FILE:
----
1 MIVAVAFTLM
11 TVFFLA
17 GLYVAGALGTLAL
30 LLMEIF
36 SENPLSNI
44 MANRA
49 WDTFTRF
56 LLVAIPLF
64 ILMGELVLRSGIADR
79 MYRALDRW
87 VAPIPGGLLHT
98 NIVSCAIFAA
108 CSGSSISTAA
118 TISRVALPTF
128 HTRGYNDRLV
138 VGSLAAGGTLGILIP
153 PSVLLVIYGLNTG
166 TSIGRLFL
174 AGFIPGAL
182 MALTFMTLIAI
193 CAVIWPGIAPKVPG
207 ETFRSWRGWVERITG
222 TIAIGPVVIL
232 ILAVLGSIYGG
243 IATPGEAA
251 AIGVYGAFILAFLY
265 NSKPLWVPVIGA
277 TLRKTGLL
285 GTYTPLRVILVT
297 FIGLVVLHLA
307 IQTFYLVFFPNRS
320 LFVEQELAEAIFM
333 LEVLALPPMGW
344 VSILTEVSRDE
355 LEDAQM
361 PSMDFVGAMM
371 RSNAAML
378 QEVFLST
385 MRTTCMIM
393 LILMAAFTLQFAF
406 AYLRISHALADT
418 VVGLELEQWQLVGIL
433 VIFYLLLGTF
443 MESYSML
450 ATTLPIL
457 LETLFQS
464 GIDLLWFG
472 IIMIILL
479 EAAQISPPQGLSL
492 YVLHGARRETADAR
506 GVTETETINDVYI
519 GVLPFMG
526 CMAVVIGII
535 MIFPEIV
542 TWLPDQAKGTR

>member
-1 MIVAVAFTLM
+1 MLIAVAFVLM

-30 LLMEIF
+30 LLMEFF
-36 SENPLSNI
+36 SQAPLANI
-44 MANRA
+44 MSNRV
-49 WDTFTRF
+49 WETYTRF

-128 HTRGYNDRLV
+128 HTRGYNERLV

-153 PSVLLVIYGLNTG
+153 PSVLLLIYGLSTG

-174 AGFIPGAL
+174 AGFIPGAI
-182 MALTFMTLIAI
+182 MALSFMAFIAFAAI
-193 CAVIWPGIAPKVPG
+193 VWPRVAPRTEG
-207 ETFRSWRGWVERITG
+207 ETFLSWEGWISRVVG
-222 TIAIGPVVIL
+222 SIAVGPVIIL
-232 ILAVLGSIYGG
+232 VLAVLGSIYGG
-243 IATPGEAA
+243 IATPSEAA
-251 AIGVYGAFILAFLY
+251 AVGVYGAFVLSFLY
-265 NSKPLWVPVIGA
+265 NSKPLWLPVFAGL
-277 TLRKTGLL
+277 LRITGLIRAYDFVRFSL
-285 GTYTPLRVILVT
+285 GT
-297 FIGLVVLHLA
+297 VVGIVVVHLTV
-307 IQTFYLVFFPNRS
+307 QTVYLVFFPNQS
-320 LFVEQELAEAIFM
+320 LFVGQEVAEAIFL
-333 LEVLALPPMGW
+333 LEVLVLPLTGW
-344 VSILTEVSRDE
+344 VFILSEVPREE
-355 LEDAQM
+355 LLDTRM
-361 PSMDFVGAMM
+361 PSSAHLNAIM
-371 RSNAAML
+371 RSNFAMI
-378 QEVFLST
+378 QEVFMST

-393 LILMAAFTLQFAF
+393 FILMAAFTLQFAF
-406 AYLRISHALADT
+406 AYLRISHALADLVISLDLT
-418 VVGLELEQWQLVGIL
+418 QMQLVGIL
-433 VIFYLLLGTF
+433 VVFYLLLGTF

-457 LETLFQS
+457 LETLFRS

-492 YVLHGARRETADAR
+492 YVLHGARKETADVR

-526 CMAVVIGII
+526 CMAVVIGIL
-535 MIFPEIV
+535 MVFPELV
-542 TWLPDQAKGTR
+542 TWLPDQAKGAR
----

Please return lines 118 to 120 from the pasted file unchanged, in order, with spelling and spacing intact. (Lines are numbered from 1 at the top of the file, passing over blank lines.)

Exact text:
+433 VVFYLLLGTF

-457 LETLFQS
+457 LETLFRS